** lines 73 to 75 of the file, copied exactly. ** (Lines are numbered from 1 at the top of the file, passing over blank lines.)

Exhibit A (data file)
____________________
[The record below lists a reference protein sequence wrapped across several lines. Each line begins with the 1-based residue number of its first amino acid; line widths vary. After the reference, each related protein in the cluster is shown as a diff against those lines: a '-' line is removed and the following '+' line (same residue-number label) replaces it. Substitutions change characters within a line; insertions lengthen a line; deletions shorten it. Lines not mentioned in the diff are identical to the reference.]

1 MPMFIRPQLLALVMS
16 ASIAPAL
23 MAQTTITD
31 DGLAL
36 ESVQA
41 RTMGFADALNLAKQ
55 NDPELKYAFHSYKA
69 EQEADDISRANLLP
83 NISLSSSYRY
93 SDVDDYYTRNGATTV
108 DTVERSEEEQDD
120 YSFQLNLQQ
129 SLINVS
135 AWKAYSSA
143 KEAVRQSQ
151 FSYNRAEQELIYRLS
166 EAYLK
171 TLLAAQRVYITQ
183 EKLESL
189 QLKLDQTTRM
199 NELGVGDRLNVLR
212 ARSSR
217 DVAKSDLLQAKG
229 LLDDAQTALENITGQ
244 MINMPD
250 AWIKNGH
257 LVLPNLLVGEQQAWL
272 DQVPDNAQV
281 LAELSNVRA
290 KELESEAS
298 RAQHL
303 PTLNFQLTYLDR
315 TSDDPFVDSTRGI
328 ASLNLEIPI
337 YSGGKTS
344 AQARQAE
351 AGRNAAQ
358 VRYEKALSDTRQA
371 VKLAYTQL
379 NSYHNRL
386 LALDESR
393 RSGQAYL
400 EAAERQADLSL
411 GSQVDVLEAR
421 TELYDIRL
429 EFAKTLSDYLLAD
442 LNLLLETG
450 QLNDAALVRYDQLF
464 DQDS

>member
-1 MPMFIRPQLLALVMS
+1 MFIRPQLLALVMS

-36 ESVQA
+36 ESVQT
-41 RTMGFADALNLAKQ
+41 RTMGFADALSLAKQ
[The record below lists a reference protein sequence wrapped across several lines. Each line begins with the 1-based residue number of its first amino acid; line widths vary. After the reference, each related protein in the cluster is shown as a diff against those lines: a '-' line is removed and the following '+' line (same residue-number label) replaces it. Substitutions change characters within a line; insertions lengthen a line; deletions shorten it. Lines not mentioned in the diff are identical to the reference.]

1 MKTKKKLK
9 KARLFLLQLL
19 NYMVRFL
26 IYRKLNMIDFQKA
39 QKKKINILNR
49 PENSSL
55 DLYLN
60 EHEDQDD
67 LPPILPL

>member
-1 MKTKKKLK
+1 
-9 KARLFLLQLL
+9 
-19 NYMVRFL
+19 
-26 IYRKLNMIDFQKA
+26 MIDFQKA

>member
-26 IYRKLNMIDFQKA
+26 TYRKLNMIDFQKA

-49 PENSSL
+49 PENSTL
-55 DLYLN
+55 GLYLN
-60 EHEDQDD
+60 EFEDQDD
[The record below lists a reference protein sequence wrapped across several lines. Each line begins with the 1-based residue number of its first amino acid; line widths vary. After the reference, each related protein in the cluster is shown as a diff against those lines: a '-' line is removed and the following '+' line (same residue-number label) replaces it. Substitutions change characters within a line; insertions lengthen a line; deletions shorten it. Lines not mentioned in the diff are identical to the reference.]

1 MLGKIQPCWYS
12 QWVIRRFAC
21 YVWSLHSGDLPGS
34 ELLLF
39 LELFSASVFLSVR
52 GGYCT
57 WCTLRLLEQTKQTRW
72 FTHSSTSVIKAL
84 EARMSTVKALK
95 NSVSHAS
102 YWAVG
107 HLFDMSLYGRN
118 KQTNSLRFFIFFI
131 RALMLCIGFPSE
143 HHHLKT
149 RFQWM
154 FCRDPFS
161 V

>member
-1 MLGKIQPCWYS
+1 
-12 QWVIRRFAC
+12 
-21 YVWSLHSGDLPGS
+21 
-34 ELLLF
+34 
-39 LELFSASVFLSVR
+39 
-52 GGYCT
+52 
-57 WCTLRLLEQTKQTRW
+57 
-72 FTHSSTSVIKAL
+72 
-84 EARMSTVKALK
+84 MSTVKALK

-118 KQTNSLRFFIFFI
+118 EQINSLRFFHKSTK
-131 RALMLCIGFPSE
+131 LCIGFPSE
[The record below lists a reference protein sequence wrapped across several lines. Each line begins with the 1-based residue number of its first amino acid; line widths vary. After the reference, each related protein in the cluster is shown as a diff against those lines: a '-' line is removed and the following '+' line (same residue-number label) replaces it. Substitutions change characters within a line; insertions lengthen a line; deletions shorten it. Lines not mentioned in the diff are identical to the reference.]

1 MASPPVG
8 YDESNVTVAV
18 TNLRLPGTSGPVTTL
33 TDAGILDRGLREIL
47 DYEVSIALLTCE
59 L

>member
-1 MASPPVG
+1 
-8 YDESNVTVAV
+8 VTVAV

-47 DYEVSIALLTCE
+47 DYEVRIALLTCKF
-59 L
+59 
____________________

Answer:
-19 NYMVRFL
+19 
-26 IYRKLNMIDFQKA